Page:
Survey: Some REITs may breach leverage limits, Real Estate Use Evolving (PART 2)

REIT AsiaPac conducted a mini survey in June of this year in which we asked Asia-Pacific REIT fund managers and market participants for their views on the sector’s recovery amid the on-going impact of the pandemic.

This is part 2 of the survey. For Part 1, click here.

6. Some REITs could breach leverage limits

Question: Do you see the potential for REITs to breach leverage limits or even potentially run into insolvency as a result of Covid-19 pandemic?

As business conditions deteriorate, the negative impact on REITs will likely continue to worsen until the economy can be reopened to resume normal operations. 

In Singapore, REITs’ leverage limit was raised from 45% to 50% to allow S-REITs greater flexibility to manage their cash flows and raise funds amid a challenging operating environment. S-REITs were also given an extension of the deadline for the distribution of least 90% of their taxable income from 3 months to 12 months after the end of Financial Year 2020 to qualify for tax transparency. While the measures will help to mitigate cash flow impact, S&P Global has nevertheless downgraded its ratings on Frasers Centrepoint Trust due to the REIT’s heightened leverage and deteriorating cashflow amid the pandemic. 

In Japan, S&P Global said most of the J-REITs and real estate companies it rates“have some financial buffer and adequate liquidity to weather the storm.” After the global financial crisis, J-REITs took steps to moderately improve leverage levels, accumulate reserves, increase committed credit lines, and diversify debt maturity profiles. Nonetheless, caution is warranted because of the possible decline in real estate prices, it said.

We asked investors if they see the potential for REITs to breach leverage limits or even become insolvent as a result of the financial and business impact from the Covid-19 pandemic. The responses were mixed.

Some investors commented that this is unlikely to occur in Asia, with one fund manager saying “REITs can simply tap the market for more capital unless there is an underlying issue with the REIT.” One investor in Australia said, “Not in the countries we focus on over the next one year.”

Other respondents were less positive. According to an investor from Hong Kong, “Nothing is impossible. You already have it in SG (Singapore) with Eagle Hospitality.”  Eagle Hospitality Trust has about 18 hospitality assets in the U.S., and the trust has come under regulator’s scrutiny after its non-executive chairman Howard Wu and deputy chairman Taylor Woods were found to be engaged in “prejudicial” deals that are “not on usual commercial terms”.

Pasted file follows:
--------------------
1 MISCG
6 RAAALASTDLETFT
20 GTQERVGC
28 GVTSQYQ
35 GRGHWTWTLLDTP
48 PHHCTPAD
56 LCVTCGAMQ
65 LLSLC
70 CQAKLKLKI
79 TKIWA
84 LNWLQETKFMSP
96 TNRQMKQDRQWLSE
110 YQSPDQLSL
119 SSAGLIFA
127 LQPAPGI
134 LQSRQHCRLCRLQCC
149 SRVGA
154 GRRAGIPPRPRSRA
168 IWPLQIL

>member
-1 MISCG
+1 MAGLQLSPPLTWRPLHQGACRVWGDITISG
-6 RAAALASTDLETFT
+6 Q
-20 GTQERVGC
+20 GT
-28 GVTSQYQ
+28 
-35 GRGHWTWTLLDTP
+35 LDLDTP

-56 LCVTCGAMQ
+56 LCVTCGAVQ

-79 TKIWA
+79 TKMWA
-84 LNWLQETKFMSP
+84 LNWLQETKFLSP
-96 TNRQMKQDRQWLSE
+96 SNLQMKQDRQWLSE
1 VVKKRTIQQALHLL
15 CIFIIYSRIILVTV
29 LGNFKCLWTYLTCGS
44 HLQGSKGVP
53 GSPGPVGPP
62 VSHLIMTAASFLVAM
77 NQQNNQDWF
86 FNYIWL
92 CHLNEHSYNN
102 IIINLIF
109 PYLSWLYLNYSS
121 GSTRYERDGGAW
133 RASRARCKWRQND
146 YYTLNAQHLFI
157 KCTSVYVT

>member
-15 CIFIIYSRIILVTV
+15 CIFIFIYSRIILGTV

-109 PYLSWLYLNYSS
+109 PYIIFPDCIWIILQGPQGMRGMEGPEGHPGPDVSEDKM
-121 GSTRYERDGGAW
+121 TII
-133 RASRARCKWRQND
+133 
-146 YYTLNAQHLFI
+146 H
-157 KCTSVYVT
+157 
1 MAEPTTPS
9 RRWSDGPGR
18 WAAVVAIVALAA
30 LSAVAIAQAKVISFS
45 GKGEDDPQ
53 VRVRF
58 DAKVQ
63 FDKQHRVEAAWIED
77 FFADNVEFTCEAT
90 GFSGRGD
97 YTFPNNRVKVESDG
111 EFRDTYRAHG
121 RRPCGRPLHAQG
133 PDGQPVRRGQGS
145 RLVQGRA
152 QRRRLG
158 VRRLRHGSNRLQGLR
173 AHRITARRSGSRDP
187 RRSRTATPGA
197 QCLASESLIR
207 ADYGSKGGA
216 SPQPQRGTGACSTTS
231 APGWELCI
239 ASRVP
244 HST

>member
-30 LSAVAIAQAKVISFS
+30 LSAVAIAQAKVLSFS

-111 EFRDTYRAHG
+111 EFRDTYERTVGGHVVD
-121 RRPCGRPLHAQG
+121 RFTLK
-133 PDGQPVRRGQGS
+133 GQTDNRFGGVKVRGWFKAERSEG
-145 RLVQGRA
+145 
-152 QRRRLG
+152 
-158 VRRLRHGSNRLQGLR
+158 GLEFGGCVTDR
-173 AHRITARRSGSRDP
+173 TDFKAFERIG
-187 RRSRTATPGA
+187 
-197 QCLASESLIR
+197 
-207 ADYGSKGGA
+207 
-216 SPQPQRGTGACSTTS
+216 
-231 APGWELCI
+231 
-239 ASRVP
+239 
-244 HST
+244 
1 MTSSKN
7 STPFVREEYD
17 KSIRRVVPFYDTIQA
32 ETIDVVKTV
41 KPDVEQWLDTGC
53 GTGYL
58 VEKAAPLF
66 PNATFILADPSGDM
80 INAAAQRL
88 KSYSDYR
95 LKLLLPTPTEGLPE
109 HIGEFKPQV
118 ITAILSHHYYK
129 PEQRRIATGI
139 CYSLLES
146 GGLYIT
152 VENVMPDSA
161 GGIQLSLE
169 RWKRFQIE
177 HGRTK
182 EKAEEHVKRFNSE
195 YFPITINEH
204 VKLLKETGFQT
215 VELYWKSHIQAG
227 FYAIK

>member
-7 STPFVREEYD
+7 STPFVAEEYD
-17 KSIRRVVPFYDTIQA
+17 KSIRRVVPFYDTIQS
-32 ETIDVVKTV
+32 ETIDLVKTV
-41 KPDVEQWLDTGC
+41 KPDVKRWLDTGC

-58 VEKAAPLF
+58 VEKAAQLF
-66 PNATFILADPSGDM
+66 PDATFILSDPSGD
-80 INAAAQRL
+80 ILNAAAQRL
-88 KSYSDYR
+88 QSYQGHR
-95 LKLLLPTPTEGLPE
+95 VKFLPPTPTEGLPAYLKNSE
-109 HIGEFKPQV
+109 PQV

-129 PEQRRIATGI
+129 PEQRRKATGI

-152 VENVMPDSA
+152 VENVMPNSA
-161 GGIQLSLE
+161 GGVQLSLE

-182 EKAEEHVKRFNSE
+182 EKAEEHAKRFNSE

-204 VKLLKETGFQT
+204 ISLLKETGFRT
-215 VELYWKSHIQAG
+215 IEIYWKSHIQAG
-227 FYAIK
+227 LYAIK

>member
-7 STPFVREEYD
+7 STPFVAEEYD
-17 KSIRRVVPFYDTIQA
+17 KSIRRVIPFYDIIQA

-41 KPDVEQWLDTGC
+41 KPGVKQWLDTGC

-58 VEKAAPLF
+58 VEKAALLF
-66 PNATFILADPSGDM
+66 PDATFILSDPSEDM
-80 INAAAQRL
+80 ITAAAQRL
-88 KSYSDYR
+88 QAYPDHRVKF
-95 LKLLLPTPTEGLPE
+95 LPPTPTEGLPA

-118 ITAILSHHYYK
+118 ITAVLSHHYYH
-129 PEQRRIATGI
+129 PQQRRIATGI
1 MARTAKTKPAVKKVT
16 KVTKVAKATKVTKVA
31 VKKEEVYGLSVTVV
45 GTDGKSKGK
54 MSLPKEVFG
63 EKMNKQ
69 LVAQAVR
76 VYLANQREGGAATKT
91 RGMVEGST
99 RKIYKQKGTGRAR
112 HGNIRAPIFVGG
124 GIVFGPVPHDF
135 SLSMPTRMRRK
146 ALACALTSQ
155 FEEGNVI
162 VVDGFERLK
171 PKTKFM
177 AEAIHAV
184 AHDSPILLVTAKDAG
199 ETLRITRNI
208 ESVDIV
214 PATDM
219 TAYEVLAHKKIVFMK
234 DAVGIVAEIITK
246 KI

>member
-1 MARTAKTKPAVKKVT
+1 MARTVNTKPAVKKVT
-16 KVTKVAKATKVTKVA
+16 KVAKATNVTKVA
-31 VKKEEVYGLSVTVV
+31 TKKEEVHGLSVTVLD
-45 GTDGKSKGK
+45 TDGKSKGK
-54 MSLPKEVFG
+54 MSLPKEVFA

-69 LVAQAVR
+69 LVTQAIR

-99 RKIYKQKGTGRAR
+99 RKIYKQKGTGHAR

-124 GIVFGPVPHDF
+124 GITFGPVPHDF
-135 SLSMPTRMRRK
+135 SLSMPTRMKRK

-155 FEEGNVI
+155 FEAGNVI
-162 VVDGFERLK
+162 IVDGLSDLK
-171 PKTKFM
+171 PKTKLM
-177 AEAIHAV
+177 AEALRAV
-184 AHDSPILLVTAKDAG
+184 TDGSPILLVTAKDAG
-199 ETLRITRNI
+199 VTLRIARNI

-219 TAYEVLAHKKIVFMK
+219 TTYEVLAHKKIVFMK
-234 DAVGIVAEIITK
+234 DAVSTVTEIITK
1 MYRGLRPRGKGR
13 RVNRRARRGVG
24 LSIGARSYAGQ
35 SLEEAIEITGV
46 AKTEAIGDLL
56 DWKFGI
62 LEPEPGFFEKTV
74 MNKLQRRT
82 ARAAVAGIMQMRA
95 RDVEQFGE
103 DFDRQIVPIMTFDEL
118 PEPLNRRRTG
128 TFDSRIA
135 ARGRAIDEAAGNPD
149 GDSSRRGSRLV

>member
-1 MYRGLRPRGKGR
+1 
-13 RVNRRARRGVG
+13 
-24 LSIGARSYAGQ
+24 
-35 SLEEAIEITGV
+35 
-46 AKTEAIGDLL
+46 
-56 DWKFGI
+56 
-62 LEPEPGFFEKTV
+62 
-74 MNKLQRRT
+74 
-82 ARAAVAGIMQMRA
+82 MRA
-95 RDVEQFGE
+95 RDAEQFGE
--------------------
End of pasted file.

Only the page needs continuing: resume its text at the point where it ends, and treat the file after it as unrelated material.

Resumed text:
Junnosuke Shinkawa, a senior fund manager with Sumitomo Mitsui DS Asset Management Singapore, said that: “A few from the hotel sector may potentially breach LTV (loan to value) or covenants.” One Singapore-based respondent said retail REITs are at risk because “we can’t see the end of the pandemic.”

James Maydew, head of global listed real estate at AMP Capital, believes that while this could occur, banks would likely cooperate. “Yes, in some sectors, but banks will work with them to not force deeply discounted equity. This is not 2008/09,” he said.

The current expectation is that we are likely to see most of the down draft to earnings and capital values come through in the second half of this year with concerns around a second wave. While the trough will probably happen this year or early in 2021 in terms of capital value and dividend yields, there will be upside from there, especially once a vaccine is found,” Shern-Ling Koh, CFA – Portfolio Manager, Principal Real Estate Investors said.

7. Secondary offerings may be necessary but should be avoided

Question: Should REITs be conducting secondary offerings to improve their balance sheets?

With interest rates at record lows, REITs encountering cash flow problems may turn to the debt market to raise funds. However, banks are also becoming more cautious with regards to their credit lines.

Alternatively, they could raise capital via secondary stock offerings. However, this would be dilutive and could depress already weak stock prices. 

Based on our survey among REIT investors, many believe REITs secondary offerings may be necessary given the current challenging market conditions.

Shinkawa with Sumitomo Mitsui DS Asset Management Singapore said, “Yes, especially for retail REITS with downside risk for valuation.” 

This is supported by two more respondents from Singapore, with one saying that “If they are at risk of breaching covenants then yes. As an investor, I will attempt to avoid those types of REITs.”

An investor from Hong Kong commented, “They have done so in Australia, at the cost of large dilution effects. Not favourable.”

A separate respondent from Australia said, “this should only be done where necessary,” adding that he was disappointed by some companies that had opted for an “opportunistic repair of [their] balance sheets that aren’t under pressure.”

While some are required to do so, “those deferring while markets improve should be commended,” he said. 

Another Australian investor said, “Only if it helps enhance shareholder value and not if they can help it. That said, a number of REITs have been doing this and because the REITs are trading at significant discounts to NAV (net asset value), the take up rate has been strong.”

8. Balance of power between landlords and tenants is dynamic

Question: How do you see the balance of power between landlords and tenants?

The unprecedented lockdowns implemented across many Asia Pacific economies came with a particular point of friction, namely, lease contracts that lock tenants into long term commercial agreements regardless of whether they use the premises. This was especially true for office, retail and hospitality properties, for which usage fell by half or more during the lockdowns.

The economic pain was acute as many businesses saw revenues and cashflows plunge to near zero overnight. This led to calls for renegotiation of rental contracts and rental boycotts. Should the burden of economic pain fall on tenants as is contracted or should landlords demonstrate solidarity by bearing some of the fallout? 

Respondents had mixed views on the balance of power between landlords and tenants depending on the lens taken.

While landlords have more power on paper because tenants are contractually locked into long term leases; yet paper leverage means nothing if tenants were to default, and there is no occupant for the property. Moreover, governments looking to save jobs and salvage their economies sided with tenants for most part.